Mercyhurst students under fire for gun possession

Two Mercyhurst College students have received disciplinary action from the college for possessing three firearms in their on-campus apartment.

The extent of the disciplinary action is a confidential matter by federal law, college officials said. The names of the students and the action taken cannot be revealed.

What officials can say is that on Monday, Oct. 31, Residence Life received a tip that two students were storing several guns and ammunition in a college apartment.

Possessing weapons of any kind on campus by a student is a violation of college rules.

Police and Safety and the Residence Life staff reacted immediately to the tip and searched the apartment to confirm the report.

According to Gerard Tobin, vice president of student life, the weapons were confiscated on sight, and the students were questioned about them.

The weapons were military-style firearms that were disassembled, locked and stored separately.

According to one person close to the investigation, one of the students had hundreds of rounds of ammunition and the other had about two dozen rounds. The ammunition was kept separate from the guns.

Residence Life and Police and Safety examined the scene and determined that the students did not pose a real threat to the students or to the community, Tobin said.

The students were very cooperative throughout the entire incident and are going through the student conduct procedure, Tobin said. The students were suspended until their punishment was determined. Just what the punishment is, cannot be reported, Tobin said.

After questioning, it was concluded the guns in the apartment were not a danger, but rather the students had made a poor judgment call by storing them there, Tobin said.

An email was sent out to all students three days after the incident to inform students of what had occurred and let them know there was no potential threat to them on campus.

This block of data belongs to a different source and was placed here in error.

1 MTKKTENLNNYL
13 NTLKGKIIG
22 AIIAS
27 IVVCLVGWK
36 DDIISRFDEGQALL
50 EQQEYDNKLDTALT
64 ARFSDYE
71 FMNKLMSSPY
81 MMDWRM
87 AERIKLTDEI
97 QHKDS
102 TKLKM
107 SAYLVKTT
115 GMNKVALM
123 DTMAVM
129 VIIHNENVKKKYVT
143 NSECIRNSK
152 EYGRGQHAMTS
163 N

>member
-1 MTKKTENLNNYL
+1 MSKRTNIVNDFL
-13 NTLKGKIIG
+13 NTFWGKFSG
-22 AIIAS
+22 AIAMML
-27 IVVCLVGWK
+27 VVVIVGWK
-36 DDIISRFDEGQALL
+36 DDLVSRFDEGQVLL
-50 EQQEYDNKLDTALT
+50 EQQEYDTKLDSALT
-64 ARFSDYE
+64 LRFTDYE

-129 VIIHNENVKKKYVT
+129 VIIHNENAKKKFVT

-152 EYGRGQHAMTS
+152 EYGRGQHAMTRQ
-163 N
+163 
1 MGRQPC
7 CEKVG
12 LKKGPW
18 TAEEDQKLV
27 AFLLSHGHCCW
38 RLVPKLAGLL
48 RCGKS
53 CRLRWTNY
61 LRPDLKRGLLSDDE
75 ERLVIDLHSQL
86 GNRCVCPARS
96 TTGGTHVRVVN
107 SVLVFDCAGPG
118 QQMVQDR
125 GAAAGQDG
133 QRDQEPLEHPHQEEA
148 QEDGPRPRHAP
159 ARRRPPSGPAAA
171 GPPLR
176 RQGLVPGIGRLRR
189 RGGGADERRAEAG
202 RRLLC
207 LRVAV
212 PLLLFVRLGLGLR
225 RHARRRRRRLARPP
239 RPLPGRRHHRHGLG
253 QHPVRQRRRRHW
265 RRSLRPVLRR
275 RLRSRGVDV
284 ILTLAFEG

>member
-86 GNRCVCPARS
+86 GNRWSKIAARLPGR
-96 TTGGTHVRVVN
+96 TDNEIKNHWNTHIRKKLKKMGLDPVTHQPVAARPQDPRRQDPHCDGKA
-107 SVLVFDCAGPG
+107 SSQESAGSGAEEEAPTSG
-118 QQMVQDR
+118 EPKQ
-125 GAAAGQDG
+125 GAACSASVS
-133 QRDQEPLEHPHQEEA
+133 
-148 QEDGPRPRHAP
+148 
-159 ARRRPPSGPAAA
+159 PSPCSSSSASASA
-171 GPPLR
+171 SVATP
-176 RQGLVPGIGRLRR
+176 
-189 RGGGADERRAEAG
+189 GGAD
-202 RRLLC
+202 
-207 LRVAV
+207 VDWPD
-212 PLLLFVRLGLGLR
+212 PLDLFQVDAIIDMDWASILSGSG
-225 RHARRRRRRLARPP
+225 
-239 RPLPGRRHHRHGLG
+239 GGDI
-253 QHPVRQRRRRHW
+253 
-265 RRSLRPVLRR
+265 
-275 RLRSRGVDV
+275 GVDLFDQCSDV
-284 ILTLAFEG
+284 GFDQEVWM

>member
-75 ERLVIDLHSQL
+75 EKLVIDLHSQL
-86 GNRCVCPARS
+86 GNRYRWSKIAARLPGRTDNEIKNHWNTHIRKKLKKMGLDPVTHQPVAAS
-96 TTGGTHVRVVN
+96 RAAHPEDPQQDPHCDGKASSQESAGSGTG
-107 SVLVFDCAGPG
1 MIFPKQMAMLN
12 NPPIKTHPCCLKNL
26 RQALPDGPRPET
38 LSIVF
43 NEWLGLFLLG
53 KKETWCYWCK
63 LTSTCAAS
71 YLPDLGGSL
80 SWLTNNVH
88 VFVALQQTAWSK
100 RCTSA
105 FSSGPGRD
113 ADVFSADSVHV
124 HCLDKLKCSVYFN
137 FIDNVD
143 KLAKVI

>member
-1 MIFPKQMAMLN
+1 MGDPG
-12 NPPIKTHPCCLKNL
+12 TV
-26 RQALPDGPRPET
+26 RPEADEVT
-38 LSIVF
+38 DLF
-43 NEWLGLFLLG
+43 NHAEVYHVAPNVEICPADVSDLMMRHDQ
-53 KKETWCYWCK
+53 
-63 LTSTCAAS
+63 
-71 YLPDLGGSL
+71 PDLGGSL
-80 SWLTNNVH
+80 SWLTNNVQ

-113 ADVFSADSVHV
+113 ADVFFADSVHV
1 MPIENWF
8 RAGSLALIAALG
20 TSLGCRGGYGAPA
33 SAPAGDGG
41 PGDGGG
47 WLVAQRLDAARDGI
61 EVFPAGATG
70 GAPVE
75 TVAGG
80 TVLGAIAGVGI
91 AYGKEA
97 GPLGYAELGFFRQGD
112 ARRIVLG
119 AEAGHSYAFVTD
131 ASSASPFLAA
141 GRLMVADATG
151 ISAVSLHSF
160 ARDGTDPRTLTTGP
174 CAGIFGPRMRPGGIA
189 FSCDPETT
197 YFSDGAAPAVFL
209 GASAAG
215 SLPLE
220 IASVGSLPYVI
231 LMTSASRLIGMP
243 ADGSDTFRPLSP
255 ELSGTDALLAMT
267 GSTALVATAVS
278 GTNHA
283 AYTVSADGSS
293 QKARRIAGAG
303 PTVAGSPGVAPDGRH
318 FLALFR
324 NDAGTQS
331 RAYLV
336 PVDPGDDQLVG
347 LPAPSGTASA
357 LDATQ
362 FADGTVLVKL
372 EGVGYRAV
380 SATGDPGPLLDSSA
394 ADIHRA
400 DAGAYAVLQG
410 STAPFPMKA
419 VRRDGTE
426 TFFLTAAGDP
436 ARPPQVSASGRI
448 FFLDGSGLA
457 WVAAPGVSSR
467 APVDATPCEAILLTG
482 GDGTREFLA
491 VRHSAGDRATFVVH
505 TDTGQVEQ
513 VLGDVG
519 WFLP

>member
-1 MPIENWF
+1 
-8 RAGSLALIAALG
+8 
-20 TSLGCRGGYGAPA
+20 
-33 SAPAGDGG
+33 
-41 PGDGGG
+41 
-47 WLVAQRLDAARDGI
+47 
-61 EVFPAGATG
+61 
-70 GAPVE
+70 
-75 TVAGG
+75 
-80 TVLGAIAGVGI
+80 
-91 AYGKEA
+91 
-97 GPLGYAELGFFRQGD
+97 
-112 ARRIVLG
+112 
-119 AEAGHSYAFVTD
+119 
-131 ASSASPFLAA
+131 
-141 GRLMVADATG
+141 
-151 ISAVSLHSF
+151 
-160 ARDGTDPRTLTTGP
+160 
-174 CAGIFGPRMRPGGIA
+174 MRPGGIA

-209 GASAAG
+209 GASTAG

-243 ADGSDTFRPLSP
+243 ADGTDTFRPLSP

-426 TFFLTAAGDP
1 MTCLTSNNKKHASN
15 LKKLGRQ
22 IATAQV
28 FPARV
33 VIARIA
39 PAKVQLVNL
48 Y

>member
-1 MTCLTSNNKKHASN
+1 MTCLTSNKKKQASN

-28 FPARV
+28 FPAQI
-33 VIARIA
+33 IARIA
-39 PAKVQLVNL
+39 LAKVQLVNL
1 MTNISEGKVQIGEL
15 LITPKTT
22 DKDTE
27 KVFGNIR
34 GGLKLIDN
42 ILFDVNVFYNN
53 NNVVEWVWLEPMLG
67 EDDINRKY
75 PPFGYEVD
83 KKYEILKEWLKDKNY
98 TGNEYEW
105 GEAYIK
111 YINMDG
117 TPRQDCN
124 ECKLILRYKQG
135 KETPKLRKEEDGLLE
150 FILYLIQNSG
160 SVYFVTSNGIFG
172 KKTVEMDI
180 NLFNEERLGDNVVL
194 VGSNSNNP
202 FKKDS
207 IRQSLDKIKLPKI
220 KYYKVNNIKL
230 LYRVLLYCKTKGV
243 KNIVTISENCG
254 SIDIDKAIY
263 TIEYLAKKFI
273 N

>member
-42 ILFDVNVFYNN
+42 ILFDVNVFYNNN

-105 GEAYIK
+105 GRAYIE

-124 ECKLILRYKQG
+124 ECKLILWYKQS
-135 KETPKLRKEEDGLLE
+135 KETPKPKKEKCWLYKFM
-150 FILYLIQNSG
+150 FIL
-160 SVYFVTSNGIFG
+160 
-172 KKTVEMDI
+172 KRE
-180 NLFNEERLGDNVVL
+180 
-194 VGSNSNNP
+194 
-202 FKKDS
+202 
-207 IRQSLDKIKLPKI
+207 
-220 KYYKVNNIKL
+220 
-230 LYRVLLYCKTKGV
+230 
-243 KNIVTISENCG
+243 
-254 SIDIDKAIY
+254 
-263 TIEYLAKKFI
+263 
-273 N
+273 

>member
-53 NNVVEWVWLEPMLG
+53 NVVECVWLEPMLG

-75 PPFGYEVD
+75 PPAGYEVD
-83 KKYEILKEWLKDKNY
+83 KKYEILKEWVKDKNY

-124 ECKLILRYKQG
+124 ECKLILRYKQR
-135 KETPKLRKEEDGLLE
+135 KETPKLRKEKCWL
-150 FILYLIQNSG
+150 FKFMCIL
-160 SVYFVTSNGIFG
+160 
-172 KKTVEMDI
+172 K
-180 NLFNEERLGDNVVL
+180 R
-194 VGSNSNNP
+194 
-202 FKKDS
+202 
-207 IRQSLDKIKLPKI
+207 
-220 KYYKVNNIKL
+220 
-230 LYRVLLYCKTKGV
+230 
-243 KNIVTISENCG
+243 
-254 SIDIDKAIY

“I was just upset it took Mercyhurst so long to come out and tell us about it,” sophomore Angela Staszak said.

“First I heard it through word of mouth and then on the local news.

“It upset me to think Mercyhurst didn’t tell us because I’d hope they would have our best interests at heart.”

The Student Handbook, which can be found on the portal, says: “Weapons of any kind are strictly prohibited. Use or possession of any item on campus that could jeopardize the health and/or safety of the community is prohibited.

The College reserves the right to determine whether a specific object jeopardizes the health and/or safety of the community.”

Punishments listed in the handbook include a $350 fine, 70 hours of community restitution and disciplinary probation.

Also listed are “possible counseling assessment, possible removal from college housing, possible suspension, possible expulsion, possible arrest and prosecution.”

According to one source close to the investigation, one of the students was suspended from campus during the winter term.

He can take classes remotely during the winter term and return to campus in the spring.

“On one hand this was a really unfortunate occurrence,” Tobin said. “Anytime there are perceptions that people could be in a dangerous situation, we always want to avoid it.

“The upside is we live in a community that tries to take care of one another.”

Tobin termed a local news station’s coverage of the matter “highly dramatized,” particularly in characterizing students as being upset and feeling unsafe.

The station’s linking of gun violence in the inner city to the Mercyhurst matter was also unsubstantiated in any way, Tobin said.

“I did not feel threatened by the gun incident on campus,” sophomore Megan Banizewski said. “I didn’t think the situation would turn into anything dangerous.”

Asked if it would be possible for students to store guns for hunting or recreational purposes at the Police and Safety office, Chief Robert Kuhn said, “No, we do not have the facility to safely store weapons here on campus.”


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